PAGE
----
Janusz C.B.,Comprehensive Family Immunization Unit | Castaneda-Orjuela C.,National University of Colombia | Molina Aguilera I.B.,Programa Ampliado de Inmunizaciones | Felix Garcia A.G.,Comprehensive Family Immunization Unit | And 3 more authors.
Vaccine | Year: 2015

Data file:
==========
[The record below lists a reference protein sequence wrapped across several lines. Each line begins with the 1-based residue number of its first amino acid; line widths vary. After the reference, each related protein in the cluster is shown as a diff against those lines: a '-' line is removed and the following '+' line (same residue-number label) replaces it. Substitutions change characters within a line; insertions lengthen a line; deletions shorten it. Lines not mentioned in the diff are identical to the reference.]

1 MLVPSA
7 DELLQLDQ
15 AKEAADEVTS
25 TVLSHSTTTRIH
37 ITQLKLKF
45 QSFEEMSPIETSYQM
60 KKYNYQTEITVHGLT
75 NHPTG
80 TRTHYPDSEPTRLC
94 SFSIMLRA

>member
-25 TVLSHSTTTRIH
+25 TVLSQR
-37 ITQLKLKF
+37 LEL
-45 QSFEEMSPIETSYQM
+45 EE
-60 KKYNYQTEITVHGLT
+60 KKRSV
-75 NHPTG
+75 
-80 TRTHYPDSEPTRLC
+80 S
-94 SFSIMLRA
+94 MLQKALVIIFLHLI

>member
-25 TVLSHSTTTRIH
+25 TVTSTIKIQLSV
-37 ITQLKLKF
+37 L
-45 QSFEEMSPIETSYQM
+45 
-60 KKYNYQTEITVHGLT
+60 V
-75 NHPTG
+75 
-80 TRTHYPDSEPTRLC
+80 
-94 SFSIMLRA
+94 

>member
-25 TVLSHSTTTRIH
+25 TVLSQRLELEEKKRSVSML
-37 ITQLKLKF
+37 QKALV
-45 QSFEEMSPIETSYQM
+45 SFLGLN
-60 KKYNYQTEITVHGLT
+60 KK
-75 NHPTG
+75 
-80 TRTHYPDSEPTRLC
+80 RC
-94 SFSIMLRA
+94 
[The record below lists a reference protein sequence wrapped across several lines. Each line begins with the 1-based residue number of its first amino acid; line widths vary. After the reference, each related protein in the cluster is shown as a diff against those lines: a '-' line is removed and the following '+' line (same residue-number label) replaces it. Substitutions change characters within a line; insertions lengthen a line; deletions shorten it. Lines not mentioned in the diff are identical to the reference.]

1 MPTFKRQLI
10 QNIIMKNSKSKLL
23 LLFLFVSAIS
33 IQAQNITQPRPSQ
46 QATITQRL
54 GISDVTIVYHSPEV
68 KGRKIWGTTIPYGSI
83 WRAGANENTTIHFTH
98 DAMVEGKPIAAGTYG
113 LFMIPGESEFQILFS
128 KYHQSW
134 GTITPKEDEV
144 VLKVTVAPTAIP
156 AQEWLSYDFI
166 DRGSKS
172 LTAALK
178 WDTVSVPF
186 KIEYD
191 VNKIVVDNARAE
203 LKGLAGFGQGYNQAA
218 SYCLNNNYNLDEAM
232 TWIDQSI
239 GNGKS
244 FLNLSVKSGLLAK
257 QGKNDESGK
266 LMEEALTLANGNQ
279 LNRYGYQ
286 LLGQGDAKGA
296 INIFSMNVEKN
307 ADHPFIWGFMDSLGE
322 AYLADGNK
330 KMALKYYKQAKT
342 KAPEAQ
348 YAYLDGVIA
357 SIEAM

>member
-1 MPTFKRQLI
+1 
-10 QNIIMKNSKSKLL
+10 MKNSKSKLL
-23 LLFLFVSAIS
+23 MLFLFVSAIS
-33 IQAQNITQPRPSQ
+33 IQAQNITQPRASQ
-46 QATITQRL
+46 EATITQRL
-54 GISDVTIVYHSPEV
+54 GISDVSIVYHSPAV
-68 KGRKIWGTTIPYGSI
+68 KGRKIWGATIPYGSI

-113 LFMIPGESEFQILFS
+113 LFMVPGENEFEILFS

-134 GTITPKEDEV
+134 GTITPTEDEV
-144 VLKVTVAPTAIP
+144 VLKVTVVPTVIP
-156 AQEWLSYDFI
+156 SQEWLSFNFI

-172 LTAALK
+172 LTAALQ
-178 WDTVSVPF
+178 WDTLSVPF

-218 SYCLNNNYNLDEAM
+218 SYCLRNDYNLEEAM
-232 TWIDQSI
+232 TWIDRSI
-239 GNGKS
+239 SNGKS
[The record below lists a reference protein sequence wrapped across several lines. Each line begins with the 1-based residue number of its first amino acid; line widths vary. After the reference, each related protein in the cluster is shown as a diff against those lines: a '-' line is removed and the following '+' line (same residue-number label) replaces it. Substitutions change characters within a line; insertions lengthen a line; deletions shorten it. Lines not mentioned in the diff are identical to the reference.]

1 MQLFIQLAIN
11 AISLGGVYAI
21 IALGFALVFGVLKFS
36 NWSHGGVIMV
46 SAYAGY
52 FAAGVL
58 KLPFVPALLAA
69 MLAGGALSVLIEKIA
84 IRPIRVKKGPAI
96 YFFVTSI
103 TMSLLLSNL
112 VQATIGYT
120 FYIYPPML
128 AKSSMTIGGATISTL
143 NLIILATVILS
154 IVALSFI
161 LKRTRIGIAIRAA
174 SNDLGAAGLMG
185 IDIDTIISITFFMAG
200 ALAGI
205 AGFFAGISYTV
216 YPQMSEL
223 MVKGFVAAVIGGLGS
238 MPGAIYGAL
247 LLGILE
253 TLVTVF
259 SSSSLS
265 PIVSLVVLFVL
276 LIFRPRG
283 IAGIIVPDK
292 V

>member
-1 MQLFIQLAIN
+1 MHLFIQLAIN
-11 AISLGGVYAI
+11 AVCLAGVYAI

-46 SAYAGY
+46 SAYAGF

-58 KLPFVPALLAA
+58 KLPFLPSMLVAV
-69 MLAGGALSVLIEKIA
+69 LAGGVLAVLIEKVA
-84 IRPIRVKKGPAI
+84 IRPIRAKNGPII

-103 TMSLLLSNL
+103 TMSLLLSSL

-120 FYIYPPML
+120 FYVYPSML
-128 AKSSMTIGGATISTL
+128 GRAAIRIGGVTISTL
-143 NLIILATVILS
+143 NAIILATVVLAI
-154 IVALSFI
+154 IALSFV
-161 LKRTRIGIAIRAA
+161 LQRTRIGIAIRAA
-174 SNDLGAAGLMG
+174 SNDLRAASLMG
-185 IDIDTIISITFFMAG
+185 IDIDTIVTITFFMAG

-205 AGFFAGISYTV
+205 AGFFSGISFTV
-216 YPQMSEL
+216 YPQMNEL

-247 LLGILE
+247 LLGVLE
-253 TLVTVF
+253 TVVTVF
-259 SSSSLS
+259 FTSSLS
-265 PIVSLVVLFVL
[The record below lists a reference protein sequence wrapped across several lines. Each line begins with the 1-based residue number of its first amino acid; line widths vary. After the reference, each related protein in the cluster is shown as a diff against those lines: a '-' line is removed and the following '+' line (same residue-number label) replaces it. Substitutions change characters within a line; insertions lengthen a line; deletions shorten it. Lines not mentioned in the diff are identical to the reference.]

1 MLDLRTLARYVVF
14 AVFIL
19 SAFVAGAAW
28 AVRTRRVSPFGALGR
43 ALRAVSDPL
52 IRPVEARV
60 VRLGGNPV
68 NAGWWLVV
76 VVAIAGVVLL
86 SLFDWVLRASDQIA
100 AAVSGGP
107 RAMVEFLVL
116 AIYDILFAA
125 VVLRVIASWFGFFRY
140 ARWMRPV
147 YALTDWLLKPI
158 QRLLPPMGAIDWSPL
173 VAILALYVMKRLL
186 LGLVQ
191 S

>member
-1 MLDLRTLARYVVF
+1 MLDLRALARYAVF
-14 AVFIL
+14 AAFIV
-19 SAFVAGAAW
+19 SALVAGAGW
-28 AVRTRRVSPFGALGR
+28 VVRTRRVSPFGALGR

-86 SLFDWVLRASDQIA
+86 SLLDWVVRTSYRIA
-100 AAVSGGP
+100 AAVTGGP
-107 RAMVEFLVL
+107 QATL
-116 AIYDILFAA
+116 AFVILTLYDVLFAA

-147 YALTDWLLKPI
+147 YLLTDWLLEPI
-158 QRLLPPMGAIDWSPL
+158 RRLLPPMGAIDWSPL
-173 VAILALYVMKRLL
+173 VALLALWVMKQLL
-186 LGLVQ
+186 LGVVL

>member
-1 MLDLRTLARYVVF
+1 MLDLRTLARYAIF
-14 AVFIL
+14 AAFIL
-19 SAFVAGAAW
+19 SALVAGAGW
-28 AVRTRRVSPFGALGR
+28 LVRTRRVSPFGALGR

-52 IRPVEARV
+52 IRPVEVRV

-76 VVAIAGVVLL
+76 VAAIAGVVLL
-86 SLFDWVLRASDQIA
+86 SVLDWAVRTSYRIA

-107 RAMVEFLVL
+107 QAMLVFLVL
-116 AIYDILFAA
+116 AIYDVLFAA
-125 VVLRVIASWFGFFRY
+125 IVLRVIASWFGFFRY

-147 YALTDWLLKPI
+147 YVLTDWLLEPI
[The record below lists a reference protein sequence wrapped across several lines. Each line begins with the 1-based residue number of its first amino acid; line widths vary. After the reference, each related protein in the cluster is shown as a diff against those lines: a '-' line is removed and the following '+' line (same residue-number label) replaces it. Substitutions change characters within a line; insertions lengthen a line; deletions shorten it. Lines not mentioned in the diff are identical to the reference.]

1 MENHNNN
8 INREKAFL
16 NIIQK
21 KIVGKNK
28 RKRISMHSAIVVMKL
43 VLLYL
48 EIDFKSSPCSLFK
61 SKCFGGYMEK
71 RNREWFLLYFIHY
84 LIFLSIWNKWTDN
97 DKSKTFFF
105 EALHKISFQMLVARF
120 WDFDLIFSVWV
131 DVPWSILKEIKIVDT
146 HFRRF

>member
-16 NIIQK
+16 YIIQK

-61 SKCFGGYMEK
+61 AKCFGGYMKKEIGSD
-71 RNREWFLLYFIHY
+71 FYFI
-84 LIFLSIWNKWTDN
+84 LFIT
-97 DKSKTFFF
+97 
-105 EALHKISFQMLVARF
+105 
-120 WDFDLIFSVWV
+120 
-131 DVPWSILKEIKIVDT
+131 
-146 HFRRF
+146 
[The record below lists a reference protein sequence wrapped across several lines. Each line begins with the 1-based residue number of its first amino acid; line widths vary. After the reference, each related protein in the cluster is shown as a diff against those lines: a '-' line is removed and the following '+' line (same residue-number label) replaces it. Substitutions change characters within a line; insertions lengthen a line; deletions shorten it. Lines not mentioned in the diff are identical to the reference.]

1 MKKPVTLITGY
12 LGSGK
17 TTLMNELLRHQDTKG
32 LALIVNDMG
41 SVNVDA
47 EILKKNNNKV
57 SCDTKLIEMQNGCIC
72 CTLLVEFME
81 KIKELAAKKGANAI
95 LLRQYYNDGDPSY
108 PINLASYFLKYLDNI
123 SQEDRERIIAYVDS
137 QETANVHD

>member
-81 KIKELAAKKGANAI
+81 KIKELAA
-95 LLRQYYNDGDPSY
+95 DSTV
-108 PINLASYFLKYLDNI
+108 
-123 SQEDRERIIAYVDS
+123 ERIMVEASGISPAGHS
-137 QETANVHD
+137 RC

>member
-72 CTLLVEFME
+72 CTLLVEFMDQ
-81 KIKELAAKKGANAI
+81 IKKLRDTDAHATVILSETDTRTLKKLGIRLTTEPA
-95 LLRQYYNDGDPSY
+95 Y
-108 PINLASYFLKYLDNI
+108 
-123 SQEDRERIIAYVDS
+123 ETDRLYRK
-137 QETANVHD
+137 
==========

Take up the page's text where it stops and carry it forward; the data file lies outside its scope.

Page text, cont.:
Background: Many countries have introduced new vaccines and expanded their immunization programs to protect additional risk groups, thus raising the cost of routine immunization delivery. Honduras recently adopted two new vaccines, and the country continues to broaden the reach of its program to adolescents and adults. In this article, we estimate and examine the economic cost of the Honduran routine immunization program for the year 2011. Methods: The data were gathered from a probability sample of 71 health facilities delivering routine immunization, as well as 8 regional and 1 central office of the national immunization program. Data were collected on vaccinations delivered, staff time dedicated to the program, cold chain equipment and upkeep, vehicle use, infrastructure, and other recurrent and capital costs at each health facility and administrative office. Annualized economic costs were estimated from a modified societal perspective and reported in 2011 US dollars. Results: With the addition of rotavirus and pneumococcal conjugate vaccines, the total cost for routine immunization delivery in Honduras for 2011 was US$ 32.5 million. Vaccines and related supplies accounted for 23% of the costs. Labor, cold chain, and vehicles represented 54%, 4%, and 1%, respectively. At the facility level, the non-vaccine system costs per dose ranged widely, from US$ 25.55 in facilities delivering fewer than 500 doses per year to US$ 2.84 in facilities with volume exceeding 10,000 doses per year. Cost per dose was higher in rural facilities despite somewhat lower wage rates for health workers in these settings; this appears to be driven by lower demand for services per health worker in sparsely populated areas, rather than increased cost of outreach. Conclusions: These more-precise estimates of the operational costs to deliver routine immunizations provide program managers with important information for mobilizing resources to help sustain the program and for improving annual planning and budgeting as well as longer-term resource allocation decisions. © 2015.